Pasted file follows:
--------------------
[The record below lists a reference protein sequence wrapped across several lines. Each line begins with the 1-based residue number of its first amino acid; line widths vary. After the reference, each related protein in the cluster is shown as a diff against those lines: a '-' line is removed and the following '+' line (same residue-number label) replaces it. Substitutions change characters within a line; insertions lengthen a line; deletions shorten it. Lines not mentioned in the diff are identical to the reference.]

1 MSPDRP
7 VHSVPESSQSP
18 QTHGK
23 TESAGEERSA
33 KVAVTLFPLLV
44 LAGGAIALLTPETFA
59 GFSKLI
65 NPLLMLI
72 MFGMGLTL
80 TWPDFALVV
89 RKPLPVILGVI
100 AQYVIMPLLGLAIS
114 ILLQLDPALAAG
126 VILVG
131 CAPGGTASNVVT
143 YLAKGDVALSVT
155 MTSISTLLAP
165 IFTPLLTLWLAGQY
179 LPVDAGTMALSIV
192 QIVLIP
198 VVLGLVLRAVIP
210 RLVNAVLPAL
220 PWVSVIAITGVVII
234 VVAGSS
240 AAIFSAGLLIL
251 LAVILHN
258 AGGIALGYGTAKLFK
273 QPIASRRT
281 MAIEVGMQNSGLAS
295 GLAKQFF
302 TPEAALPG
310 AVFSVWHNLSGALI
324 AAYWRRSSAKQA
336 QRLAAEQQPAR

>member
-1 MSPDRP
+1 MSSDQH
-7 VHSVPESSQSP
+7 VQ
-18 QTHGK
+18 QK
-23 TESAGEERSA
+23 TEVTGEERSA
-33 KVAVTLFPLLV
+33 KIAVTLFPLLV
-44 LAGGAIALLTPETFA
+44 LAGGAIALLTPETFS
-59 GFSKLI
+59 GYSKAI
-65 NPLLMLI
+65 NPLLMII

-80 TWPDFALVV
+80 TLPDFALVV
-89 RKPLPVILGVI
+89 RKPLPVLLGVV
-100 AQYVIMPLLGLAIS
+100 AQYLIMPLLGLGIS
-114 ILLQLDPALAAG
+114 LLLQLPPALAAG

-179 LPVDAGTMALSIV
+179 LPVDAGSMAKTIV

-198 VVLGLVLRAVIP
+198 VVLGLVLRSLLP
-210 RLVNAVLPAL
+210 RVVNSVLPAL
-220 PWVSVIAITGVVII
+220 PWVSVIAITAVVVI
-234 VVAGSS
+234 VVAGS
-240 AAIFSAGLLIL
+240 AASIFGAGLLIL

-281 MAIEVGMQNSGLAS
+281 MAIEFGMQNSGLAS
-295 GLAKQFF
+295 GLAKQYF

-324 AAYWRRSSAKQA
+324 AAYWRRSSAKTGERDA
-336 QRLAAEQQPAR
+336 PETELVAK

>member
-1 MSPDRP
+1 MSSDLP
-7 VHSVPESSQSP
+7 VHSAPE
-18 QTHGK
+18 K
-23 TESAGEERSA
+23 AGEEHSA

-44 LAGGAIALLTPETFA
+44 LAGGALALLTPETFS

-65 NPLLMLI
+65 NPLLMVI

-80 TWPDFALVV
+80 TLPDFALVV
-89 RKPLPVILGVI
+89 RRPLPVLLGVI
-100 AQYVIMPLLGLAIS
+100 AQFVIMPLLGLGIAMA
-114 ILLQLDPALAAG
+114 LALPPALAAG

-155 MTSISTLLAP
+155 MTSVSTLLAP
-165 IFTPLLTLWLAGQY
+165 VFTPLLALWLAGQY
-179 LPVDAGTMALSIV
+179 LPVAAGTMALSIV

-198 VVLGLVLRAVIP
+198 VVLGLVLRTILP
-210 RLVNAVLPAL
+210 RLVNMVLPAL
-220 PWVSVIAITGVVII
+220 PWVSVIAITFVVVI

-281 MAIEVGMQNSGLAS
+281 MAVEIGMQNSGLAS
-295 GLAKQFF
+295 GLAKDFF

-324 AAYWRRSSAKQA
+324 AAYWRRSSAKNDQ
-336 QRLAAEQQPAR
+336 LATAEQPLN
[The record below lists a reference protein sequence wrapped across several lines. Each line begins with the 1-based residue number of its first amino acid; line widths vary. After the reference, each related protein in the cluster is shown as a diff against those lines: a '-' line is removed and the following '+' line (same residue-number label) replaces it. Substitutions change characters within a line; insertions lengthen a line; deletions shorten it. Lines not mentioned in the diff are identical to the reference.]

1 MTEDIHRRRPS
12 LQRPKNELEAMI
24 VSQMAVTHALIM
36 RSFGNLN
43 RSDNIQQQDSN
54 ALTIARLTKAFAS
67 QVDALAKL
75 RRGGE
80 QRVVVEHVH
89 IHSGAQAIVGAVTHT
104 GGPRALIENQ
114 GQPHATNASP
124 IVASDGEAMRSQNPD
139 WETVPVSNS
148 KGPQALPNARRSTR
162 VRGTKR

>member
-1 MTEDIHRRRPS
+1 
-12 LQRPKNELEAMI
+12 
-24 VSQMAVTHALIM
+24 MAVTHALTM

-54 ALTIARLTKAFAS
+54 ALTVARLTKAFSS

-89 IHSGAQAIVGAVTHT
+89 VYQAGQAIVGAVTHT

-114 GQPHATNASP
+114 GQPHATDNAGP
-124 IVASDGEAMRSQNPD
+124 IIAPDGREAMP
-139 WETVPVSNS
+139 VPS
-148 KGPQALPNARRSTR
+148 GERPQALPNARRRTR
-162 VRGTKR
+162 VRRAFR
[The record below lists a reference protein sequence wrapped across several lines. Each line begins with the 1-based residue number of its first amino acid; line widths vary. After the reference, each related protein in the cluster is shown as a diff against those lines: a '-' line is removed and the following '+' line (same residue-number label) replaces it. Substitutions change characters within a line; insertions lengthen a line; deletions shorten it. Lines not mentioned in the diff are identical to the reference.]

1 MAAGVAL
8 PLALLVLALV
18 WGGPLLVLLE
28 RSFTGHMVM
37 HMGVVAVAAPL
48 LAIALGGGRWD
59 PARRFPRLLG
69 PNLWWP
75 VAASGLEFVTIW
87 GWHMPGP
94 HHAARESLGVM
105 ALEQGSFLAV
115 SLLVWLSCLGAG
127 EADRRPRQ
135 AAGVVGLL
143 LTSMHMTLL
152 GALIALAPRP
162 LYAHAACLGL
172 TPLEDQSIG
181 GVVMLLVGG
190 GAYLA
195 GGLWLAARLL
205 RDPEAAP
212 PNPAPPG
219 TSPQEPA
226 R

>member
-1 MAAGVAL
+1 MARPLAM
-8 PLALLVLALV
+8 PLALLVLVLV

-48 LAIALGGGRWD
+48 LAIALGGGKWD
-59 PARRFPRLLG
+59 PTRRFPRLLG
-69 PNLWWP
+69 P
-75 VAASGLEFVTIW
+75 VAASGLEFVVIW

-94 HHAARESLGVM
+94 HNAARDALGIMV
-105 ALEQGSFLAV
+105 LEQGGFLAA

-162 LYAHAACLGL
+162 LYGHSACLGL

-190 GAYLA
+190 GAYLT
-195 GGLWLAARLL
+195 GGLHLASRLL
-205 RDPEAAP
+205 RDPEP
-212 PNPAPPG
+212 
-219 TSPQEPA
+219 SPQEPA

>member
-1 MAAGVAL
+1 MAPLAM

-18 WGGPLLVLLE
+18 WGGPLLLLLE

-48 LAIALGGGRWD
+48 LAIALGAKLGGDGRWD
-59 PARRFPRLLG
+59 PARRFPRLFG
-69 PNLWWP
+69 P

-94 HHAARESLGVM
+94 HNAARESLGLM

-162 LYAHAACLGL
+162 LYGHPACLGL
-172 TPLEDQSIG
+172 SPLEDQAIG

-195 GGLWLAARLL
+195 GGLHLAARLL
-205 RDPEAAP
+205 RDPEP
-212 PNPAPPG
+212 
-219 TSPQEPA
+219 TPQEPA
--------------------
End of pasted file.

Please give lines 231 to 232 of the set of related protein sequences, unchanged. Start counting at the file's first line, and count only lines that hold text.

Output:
-172 TPLEDQSIG
+172 SPLEDQAIG